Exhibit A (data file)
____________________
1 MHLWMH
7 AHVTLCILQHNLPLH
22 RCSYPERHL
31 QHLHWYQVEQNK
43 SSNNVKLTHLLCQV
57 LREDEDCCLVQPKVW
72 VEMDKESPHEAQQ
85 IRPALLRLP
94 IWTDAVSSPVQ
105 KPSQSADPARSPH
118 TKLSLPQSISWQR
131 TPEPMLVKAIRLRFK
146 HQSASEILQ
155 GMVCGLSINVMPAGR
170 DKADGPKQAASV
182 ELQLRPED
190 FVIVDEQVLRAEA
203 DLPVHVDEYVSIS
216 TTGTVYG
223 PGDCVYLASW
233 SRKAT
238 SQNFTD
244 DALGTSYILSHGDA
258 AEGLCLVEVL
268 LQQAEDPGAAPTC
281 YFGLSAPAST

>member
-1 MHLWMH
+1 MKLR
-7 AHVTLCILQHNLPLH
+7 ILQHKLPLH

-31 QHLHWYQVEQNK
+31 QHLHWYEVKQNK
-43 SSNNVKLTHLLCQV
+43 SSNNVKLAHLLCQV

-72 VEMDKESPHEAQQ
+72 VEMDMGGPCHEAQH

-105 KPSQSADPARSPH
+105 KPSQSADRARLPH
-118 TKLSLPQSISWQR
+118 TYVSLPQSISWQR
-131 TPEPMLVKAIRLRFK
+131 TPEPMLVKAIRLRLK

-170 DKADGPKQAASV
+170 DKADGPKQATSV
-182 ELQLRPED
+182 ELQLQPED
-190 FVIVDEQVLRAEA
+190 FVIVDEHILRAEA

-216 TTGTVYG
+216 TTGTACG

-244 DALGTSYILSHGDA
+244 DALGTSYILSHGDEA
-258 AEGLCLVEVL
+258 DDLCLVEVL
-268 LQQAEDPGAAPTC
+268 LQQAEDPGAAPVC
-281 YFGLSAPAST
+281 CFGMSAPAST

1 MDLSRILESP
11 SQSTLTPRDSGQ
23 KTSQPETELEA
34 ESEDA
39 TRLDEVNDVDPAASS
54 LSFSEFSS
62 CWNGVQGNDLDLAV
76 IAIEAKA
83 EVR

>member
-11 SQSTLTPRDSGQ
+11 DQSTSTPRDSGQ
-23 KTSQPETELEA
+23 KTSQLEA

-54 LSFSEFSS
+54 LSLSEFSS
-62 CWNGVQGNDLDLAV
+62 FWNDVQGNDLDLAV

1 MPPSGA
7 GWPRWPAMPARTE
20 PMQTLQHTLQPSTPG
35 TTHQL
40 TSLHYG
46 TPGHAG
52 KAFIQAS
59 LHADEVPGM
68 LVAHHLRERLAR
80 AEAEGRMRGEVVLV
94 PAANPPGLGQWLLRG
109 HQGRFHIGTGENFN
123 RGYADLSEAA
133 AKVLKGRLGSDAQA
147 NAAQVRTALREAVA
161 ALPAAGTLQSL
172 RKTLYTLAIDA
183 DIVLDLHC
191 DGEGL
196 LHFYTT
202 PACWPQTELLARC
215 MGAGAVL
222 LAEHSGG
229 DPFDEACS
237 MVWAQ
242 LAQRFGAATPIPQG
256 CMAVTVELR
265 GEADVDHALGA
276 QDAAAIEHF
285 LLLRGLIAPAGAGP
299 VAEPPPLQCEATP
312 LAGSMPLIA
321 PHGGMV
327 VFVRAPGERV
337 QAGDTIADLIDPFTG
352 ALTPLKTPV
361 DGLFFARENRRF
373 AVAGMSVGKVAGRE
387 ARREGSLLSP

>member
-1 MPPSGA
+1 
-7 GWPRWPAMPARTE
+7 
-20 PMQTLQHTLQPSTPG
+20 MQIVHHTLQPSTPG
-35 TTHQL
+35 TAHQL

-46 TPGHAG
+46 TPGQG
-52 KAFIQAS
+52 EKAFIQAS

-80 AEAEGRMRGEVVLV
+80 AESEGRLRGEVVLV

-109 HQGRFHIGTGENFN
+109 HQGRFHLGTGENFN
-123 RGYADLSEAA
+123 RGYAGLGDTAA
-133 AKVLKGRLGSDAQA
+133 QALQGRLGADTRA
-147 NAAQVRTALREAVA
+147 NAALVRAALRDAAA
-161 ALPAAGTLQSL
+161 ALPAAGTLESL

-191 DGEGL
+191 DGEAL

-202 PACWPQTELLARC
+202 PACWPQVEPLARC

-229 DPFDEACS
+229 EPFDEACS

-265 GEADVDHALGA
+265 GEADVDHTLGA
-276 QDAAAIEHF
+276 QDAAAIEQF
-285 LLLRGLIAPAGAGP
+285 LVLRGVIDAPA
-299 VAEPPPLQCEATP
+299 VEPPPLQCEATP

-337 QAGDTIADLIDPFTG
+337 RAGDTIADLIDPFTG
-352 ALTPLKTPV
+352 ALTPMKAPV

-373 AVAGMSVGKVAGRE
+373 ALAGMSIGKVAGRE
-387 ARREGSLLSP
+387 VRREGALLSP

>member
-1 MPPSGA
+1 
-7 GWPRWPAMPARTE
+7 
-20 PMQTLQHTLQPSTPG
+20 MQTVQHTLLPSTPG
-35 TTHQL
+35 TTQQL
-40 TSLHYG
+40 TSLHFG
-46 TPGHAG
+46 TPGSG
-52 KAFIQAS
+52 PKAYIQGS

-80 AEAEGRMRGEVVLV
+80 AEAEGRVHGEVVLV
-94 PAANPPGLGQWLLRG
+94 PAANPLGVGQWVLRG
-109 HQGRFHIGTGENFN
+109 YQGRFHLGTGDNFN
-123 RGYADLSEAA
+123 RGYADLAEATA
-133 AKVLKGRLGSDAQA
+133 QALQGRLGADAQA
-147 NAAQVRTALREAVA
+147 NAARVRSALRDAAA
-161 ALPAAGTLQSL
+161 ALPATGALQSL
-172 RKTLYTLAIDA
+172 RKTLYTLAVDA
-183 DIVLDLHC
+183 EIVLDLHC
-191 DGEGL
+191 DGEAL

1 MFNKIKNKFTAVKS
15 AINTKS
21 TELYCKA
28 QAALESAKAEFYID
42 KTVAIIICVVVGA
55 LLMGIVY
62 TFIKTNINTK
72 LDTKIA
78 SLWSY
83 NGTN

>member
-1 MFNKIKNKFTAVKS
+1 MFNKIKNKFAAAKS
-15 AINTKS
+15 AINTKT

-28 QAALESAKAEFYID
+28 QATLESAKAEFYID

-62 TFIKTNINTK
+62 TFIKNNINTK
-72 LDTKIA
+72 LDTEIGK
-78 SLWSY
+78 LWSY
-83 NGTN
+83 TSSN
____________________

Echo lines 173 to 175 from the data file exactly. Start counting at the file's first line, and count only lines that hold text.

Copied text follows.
-40 TSLHYG
+40 TSLHFG
-46 TPGHAG